Wednesday, March 5, 2008

I am not disappointed with the car

Don’t get the idea I am unhappy or disappointed with the car. I love the car. It is fantastic. I think, and you know I have a limited perspective, the 355 is one of the best Ferraris and therefore one of the best sports cars every produced. I admit when I bought it I felt I was compromising, buying the 355 rather than the 360. While I would really appreciate the larger cabin of the 360, I have come to like the overall packaging of the 355 better. The 355 is smaller, simpler, more angular, and more Ferrari in an old school Magnum PI way. I grew up watching Magnum. The 355 is barely longer than my 911 but is significantly wider and lower. The 360 is bigger in all dimensions than the 355. I love the shape of the 360. Pininfarina did an excellent job conjuring cars from Ferraris past while integrating F1 clues and setting a new design direction. 360s are simultaneously beautiful and menacing – like the ice queen from Narnia. In a strange way they ooze down the road and have a very organic quality. But, the car is not immediately recognizable as a Ferrari. The 355 looks like a Ferrari, sounds like a Ferrari, goes like a Ferrari, is a Ferrari. This is possibly the best single Ferrari to own if you can only get one. Sure 355s have some maintenance issues but I have yet to hear of a Ferrari that does not.

I am disappointed with most aspects of the Ferrari ownership experience I have blundered through. Why am I not happy driving the car to the grocery store, to the bakery or to work? I have given it some thought. When engaged in these activities I am in the car, I can hear it, see it, touch it, and interpret the feedback through the wheel. Driving it is exciting but simultaneously disappointing because I am driving it to 3/10s of its capacity. Shifting a car with an 8500 red line at 4000 is not so great but bring it over 4000 on the street and you are moving along pretty well. Shouldn’t I be content with driving the car around, enjoying the sights, sound, and attention which results when using a Ferrari in exactly the same way you would use a Prius?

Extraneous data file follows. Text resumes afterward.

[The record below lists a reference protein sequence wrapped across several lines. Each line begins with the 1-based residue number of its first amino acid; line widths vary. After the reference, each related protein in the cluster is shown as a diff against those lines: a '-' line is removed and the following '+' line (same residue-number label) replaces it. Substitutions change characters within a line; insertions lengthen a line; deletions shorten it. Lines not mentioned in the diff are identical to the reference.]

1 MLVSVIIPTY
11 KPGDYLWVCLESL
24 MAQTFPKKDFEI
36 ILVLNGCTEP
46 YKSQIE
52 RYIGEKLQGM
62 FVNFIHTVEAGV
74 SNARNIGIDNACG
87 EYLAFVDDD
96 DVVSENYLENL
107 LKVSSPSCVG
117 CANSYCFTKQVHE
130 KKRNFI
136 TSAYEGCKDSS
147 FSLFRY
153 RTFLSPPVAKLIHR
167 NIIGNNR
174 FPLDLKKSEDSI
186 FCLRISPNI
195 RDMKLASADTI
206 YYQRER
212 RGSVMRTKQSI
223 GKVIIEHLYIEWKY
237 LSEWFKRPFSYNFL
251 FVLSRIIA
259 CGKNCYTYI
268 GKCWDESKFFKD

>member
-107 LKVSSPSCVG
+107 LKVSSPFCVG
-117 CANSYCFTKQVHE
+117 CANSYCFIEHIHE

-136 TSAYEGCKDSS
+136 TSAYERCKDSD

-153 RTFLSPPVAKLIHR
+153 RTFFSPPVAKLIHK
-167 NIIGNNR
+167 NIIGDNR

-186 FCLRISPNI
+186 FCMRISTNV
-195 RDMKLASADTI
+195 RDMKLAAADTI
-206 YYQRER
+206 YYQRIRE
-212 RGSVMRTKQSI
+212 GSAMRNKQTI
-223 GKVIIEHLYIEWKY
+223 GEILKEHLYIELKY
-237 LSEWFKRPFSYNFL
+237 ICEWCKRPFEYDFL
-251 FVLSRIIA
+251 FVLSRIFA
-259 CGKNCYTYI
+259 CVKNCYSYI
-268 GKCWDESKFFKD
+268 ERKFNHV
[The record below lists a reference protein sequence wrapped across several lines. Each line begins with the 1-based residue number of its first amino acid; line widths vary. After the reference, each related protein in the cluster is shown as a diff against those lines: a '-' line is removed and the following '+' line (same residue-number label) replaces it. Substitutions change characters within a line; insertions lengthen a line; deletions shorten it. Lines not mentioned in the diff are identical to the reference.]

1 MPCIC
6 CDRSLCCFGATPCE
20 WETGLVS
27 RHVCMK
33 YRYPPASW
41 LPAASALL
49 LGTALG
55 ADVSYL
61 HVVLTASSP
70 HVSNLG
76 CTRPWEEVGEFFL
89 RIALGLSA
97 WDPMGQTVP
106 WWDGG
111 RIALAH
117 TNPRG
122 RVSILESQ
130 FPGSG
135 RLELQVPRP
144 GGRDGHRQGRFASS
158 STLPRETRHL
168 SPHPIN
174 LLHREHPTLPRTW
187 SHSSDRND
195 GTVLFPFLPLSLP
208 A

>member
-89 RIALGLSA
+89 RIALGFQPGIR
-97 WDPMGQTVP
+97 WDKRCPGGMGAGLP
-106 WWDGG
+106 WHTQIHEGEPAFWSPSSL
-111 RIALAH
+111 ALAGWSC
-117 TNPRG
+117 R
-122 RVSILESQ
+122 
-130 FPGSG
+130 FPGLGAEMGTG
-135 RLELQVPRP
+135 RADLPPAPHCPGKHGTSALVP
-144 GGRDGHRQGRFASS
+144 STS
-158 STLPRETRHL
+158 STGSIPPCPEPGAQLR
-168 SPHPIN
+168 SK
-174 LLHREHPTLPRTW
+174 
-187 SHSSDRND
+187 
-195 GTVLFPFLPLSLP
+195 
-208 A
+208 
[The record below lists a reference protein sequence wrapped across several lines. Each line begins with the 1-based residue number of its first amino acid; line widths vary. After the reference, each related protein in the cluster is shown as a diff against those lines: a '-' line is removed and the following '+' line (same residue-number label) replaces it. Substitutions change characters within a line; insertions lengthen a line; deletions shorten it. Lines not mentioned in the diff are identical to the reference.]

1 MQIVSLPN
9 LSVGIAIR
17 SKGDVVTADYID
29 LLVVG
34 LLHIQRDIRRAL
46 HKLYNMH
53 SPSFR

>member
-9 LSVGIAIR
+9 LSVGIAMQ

Perhaps I am not a “good” Ferrari owner. I thought I would appreciate the car for its intrinsic qualities and abilities without having to exploit them to 8/10s or 9/10s. Knowing the potential exists and being unable and unwilling to exploit it is frustrating. Here is a hunch. Many Ferrari owners are totally content driving their cars to the grocery store, enjoying the sound, the experience, and the attention. Every once in a while they will punch it in second or third. Maybe go over 100 a few times. They might even get a wild hair and bring the car to the track – but only a few of them. Mostly, they drive around slowly, safely and enjoy the spectacle. I thought I would do exactly this. I thought it would be enough. Nope.

Let’s investigate my statement that most Ferraris are seldom driven on the track. When you look at advertisements for sale a large percentage say “never tracked or abused.” I appreciate the never abused but why lump it in with never taken to the track? Most, if not all, Ferraris were built to be driven fast. It is what they are made for. Why would a seller think a buyer would be put off by the car being used on the track? They were not built to be driven to the grocery store or battle traffic commuting to work. I believe driving the cars on the track, smoothly, gracefully is not bad for them, it is what they are for.

I wrote most of this post this morning then had a chance to reflect on it during the day. I decided it was up to me to make my Ferrari experience what I wanted it to be. Sure this is analogous to life in general. Originally I set some goals for my Ferrari ownership experience, things I wanted to do with the car. I am going to revisit the activities on the list, refine them a bit and then go do them.

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